This dilution of multi-level governance works both ways: national issues also influence developments at the European level. The failed French, Dutch, and Irish referenda on the proposals for a European constitution, the mainly national debates for the elections of the European Parliament, and the growing clout of domestic public opinion over future EU enlargement and Turkish membership are cases in point. The effect of this general trend in Europe has been that political decision-makers now enjoy less autonomy and room for maneuvering than was the case only two or three decades ago. European integration was largely an elite project which counted on general but disinterested public support. Yet with increasing influence of European institutions over domestic politics, this “permissive consensus” has waned. This will have consequences for the way the EU as a whole engages with other players around the world: the US, Russia, and also China.
As Cabestan (2007: 135) points out, European states are caught in between wanting to “keep some degree of autonomy in the realm of foreign policy” and needing an EU that can defend Europe’s interests vis-à-vis China. So far, the attempts to create a more unified and coherent foreign policy structure for the EU have failed due to a lack of public and elite support in key member states. The EU’s China policy is therefore likely to continue to be based on the “smallest common denominator” (Cabestan, 2007) among competing national preferences. This background is hardly a starting point for a Europe’s stated ambition to upgrade its relations with China to a “strategic partnership.” While Europe has been somewhat successful in gradually and consistently expanding its cooperation with China in numerous fields of “low politics,” it has struggled particularly in matters of “high politics.” As Menotti (2007) elucidates, the proposed lifting of the EU arms embargo on China discussed in 2004-05 quickly became a debacle of EU policy-making.
Herein lies a particular dilemma for Europe’s China policy. Political developments internal to Europe influence and constrain the way the EU and its members states can interact with China. In Europe, the formulation of foreign policy has often a lot to do with overlapping institutional competences, parliamentary constellations and coalitions, public opinion, as well as the influence of special interest groups and lobbies. In Europe’s liberal parliamentary democracies, these factors cannot be easily disregarded by policy-makers.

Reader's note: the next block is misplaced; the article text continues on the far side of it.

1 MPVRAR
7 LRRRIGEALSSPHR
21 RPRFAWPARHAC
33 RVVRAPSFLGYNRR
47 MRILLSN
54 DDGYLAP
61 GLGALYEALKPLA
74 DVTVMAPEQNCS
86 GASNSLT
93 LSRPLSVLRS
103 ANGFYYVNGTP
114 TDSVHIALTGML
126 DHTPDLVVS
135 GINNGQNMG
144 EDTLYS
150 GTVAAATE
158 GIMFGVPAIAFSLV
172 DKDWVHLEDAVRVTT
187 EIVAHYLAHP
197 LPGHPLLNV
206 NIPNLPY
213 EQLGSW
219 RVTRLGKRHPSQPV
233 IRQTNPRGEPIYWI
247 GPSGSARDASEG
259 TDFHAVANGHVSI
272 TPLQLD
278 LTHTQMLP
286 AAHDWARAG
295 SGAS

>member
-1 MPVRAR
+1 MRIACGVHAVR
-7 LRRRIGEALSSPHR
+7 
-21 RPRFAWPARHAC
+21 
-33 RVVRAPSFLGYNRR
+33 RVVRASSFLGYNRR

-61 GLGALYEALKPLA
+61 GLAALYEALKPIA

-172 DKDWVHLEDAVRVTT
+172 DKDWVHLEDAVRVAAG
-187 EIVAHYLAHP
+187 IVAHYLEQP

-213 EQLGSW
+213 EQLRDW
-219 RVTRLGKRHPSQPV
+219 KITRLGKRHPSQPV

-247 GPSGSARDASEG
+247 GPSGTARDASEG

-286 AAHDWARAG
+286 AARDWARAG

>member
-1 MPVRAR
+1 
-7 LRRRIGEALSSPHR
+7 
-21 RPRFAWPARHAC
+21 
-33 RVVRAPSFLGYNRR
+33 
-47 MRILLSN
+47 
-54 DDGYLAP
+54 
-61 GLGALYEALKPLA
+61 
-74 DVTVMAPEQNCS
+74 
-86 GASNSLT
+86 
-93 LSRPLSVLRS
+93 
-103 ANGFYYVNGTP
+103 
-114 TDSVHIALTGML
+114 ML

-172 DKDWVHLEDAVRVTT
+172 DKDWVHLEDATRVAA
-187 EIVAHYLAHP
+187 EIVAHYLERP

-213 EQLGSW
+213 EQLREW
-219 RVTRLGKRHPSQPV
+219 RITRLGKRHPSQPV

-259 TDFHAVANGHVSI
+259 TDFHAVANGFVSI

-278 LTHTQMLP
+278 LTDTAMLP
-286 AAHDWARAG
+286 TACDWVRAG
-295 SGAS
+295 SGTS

Limitations for Partnership
In Europe, the development of policy towards China is mediated by a number of factors, actors, and processes which renders the construction of a more solid partnership with Beijing a muddled and complex endeavor. Before going into these in more detail, it is important to consider the main influencing factor for European policy towards China: China’s behavior itself.
The Importance of Chinese Behavior
One of the most important factors for the development of a Sino-European partnership is China’s behavior. Much of European policy towards China is a response or reaction to events in China, and here Europe has received seemingly contradictory signals. Despite the gradual integration of China into international diplomacy since the 1970s, its policy-making processes and international behavior remain somewhat opaque and unpredictable. As Lampton (2001: 2) points out, there are “two faces” to Chinese behavior. One face of its behavior is strongly determined by the innermost government elites who continue to enjoy a very high degree of autonomy on matters of foreign policy, strategy, and national security. The other face results from China’s increasing participation in international organizations, multilateral and bilateral diplomacy, the professionalization of its foreign policy bureaucracy, as well as its increasing adherence to international norms and best practices. Yet “[t]hose who deal with Beijing … must be aware of the potential for abrupt changes arising from a system which is compartmentalized and personalized at the very top” (Lampton, 2001: 2).
European decision-makers have been amply exposed towards these abrupt shifts in policy. One of the more recent examples has been the cancellation of the annual EU-China summit in 2008, following the meeting of French President Nicolas Sarkozy with the Dalai Lama. In consequence, France, which had been courted by Beijing prior to the meeting, was shunned by Beijing. Something similar occurred with Germany after Chancellor Angela Merkel’s reception of the Dalai Lama at the Federal Chancellery in Berlin late 2007. Beijing froze diplomatic contacts with Germany as a response to what it interpreted as unwelcome German interference in its internal affairs. In both cases, France and Germany managed to patch up their differences with China, either by publicly reaffirming their commitment to the One China policy or by distancing themselves from further contact with the Dalai Lama.